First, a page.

WHILE most of the presentations at last week's Stirlings to Coast Farmers Group Smart Farm Technology workshop discussed cropping, one speaker did update the crowd on the latest developments in the sheep industry.
Consultant Geoff Duddy has had more than 20 years involvement in the sheep sector, initially working for the Department of Agriculture in early 1986 at Narrabri's Myall Vale Research Station, in New South Wales.
In 1987 the opportunity came for him to transfer to Glen Innes Research Station and follow through with his passion for sheep-based research and extension.
Under the guidance of Dr Doug Fowler, Mr Duddy was heavily involved with development of commercial ultrasound pregnancy diagnosis systems and lambing ewe management protocols widely used within the national sheep industry today.
In June 1989 he transferred to Yanco as a sheep and wool extension officer with responsibilities for the management of the department's accelerated lambing and sheep milking research programs.
He accepted the permanent position of extension officer in 1991 working from this base until accepting a voluntary redundancy following the axing of extension-based positions within NSW DPI in 2013.
Following that he started his own consultancy business and has been working with clients across Australia.
Mr Duddy said meat and live animals was one of the fastest growing export segments in the past 20 years, rising by 79 per cent.
"Historically the livestock section has had strong productivity growth," he said.
"There has been a drive for more outputs for less inputs and, hopefully at the same time, a reduction in costs overall.
"Basically this has been driven by improvements in technology.
"It is great to have new technology but it has to be cost beneficial, you have to make a dollar out of it.
"Whatever new technology you choose to go with it has to be value adding to your operation."
Mr Duddy said efficiency of production was the most important thing.
"If you look at gross margins, the self-replacing Merino system is still the most profitable system," he said.
"The Merino has become a more dual-purpose type animal and the Merino lamb now makes up around 30 per cent of the total slaughter and export lambs in Australia.
"So how do we measure efficiency in our sheep operation?
"To measure a ewe's productivity efficiencies, the general feeling or recommendation is that the ewe turns off her equivalent weight in lamb product annually.
"One of the problems with the lamb industry in the past was ewes got too big and this impacted on feed efficiency and so things did change slightly where ewes were of a more medium frame but grew more wool or meat through better breeding gains."
Mr Duddy said improving lamb survival rates was another way to lift efficiency in the sector.
"The industry has been good at this and we know that one third of all ewes are responsible for two thirds of all lamb deaths, so we have to identify those ewes, through the use of electronic tags or wet and drying at marking time and finding those ewes that might have been scanned in lamb but all of a sudden lost a lamb," he said.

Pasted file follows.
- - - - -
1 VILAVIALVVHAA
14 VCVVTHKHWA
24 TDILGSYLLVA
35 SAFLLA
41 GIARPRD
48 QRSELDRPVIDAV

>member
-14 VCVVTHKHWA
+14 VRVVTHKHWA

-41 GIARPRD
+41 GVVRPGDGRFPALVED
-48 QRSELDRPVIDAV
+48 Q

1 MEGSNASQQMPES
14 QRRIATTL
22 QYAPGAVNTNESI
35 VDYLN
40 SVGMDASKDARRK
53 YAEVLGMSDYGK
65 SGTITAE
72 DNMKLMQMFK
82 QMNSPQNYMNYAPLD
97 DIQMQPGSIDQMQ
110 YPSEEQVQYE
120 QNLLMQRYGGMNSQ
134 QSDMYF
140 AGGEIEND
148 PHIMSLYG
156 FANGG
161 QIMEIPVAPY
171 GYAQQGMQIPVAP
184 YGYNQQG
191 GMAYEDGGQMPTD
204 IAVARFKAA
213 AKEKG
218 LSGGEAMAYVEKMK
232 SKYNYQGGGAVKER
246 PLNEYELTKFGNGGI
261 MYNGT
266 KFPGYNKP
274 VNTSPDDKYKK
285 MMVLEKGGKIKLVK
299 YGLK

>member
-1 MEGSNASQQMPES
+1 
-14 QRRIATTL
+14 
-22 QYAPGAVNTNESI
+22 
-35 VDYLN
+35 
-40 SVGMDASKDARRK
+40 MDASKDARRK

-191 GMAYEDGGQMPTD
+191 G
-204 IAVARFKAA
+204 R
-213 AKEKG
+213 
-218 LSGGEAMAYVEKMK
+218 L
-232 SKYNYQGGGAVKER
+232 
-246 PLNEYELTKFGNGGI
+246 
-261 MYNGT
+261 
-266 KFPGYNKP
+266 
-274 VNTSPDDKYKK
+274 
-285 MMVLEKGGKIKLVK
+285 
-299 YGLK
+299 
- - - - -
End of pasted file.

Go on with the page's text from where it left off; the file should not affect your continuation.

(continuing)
"Identify those ewes and get them out of the system."
Mr Duddy said growers should focus on what they could control and what would make them money.
"Things such as speed of lamb turn off is one thing that can be controlled through genetics and nutrition," he said.
"As soon as you wean a lamb off a ewe it drops your feed requirements by 30pc because that ewe becomes a dry sheep, and once that lamb is off you can start putting more condition on the ewe to get more lambs on the ground for the following year.
"Wool cut and quality can also be controlled through genetics and management.
"One area that is being looked at now, which is quite exciting, is the scanning and development of the placenta, which is what nourishes the foetus and this is really about setting that lamb up from a very early age."
In terms of technology coming through, Mr Duddy said things such as virtual fencing and drones were going to find even more of a place in sheep operations in the future.
"I like the look of virtual fencing, it will help reduce grazing pressure, improve weed control through crash grazing and I think it will be used for paddock engineering," he said.
"So for your lambing paddock for example, you can look at areas of high risk which are more exposed in the cold and wet weather and shut them off with virtual fencing.
"Drones are also finding a place for general farm monitoring and checking water, pastures and stock.
"I think they are a great idea for lambing paddocks if you don't like driving among the ewes at lambing time.
"You could use a drone to see a ewe in distress or one that is cast and then you can go in and help.
"With drones though, you have to consider their capabilities such as battery life and quality of pictures and so on."
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